Channel 4 has unveiled the full lineup of this year’s Great British Bake Off contestants as the Paul Hollywood teases the best cast yet
The Great British Bake Off judge Prue Leith says the bubble created in Essex for this year’s series was “the safest place” to be amid the pandemic.
For six weeks, Down Hall Hotel became home to all the cast, crew, judges, staff and cleaners, quarantined together in one big bubble.
Prue, 80, said the result was a programme that will look and feel normal when it airs later this month.
She said: “Honestly, I ended up thinking this is the safest place in the whole of England. All 130 people, which included the hotel staff… we all had been tested to death. So when we were in the tent, we were allowed to behave absolutely freely.”
This year’s contestants include a 20-year old badminton ace, a 61-year old retirement team leader, a sculptor who lost a leg in a motorbike accident and a music teacher.
Judge Paul Hollywood, 54, said he’d encountered some of the best baking ever on the show.
Executive producer Kieran Smith told the Radio Times that filming had been “hugely liberating” for new host Matt Lucas, who had “barely been out” before filming.
Of Noel Fielding, he said: “Noel felt a lot happier in the bubble than he did in the real world.
“He’d pretty much been shielding in one location for several months, so the ability to walk in a green space and be able to talk to people face to face was liberating.”
Dave learned to bake as an adult and does it at least once a week – listening to punk rock. His strengths are bread and mirror glazes.
He says: “I remember meeting Matt Lucas and realising he was as nervous as I was being there – and meeting Noel was a lifelong dream.”
“I ran out of ganache. Sura came to my rescue with about a minute to spare. I knew I had a friend for life.”
Hermine, who has a nine-year-old son, says she is good with flavours but admits: “My weakness is the ability to get a clean, neat finish under time pressure.”
Linda enjoyed childhood visits to her aunt’s dairy farm, where she learned to bake cakes topped with rich, creamy icing.
Linda, who fishes for mackerel and mullet and admits to struggling with timing, says: “It’s never too late to chase your dreams.”
Born and raised in Jamaica before moving to the UK aged 15, Loriea uses baking as a means to celebrate her Caribbean roots and loves to include coconut, chillies and cinnamon in her food.
The Durham hospital worker says: “My weakness lies in my inability to follow a recipe without having to put my own twist in.”
Self-taught baker Makbul can measure out ingredients just by eye and says his strengths lie in pastry.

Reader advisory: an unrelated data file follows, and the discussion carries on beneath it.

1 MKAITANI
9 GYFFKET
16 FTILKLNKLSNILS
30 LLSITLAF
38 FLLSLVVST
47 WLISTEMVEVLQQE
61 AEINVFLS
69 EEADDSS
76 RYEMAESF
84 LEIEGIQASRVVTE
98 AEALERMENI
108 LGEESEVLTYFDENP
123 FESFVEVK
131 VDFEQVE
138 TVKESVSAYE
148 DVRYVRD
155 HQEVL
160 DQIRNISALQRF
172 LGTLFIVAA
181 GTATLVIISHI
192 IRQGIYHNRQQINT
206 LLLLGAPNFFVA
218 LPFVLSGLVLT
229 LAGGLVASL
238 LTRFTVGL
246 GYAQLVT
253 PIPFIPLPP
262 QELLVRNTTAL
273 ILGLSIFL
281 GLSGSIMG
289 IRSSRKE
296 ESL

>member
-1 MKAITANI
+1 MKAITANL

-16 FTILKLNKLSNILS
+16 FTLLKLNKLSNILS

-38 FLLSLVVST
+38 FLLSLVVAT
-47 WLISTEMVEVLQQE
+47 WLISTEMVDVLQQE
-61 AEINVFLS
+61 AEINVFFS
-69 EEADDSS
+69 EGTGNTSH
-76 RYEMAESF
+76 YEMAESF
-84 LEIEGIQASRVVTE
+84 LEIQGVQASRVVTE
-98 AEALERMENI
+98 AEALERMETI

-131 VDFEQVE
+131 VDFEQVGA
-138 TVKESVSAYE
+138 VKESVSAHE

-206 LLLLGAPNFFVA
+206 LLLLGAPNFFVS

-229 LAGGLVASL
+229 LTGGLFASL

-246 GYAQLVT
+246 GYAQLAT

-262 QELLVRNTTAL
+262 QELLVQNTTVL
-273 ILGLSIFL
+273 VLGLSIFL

The Manchester accountant, who has recently taken up bee-keeping, says he is not daunted by much but admits: “My biggest weakness is the mess I create!”
Lottie believes baking is in her blood thanks to her Lancastrian great-grandmother and as a child she preferred making notes from cookery books to playing with toys.
She says she is a “perpetually frustrated perfectionist”, adding: “Coming out of lockdown into another lockdown was weird – that first morning was utterly terrifying.”
Mark’s style is influenced by his Irish heritage but also by the flavours of Africa and Asia, where he travels regularly for his work with public health research programmes.
Mark, who lives with his wife, says he struggles with timekeeping: “At home I spend hours (and sometimes days) baking something as a way of de-stressing.”
The single dad entered to show his daughters that life’s obstacles and challenges can be overcome.
His strength is bread. Leicester-born Cornwall resident Marc says: “I just remember feeling the very positive and exciting energy in the tent.”
The Edinburgh lad honours his Scots heritage by including berries, whisky, oats and honey in his bakes.
Peter, who plays badminton at county level, says he’s great at time management and planning but admits: “My weaknesses are artistic decoration and bread baking.”
Rowan calls his baking style ostentatious – he loves to reinvent 18th-century Georgian recipes and enjoys decorating his bakes with edible flowers from his garden.
The Worcestershire fitness fanatic, who says he swims a mile most mornings, admits: “My weakness is over-ambition and no interest in timings.”
She has Middle Eastern and Asian influences in her heritage – including Turkey, Iraq, Iran, Syria and India – and enjoys experimenting with ingredients.
The Londoner loves to work with fragrant flavours such as cardamom and orange blossom and says of Prue: “She inspired a lot of my baking in my early 20s.”
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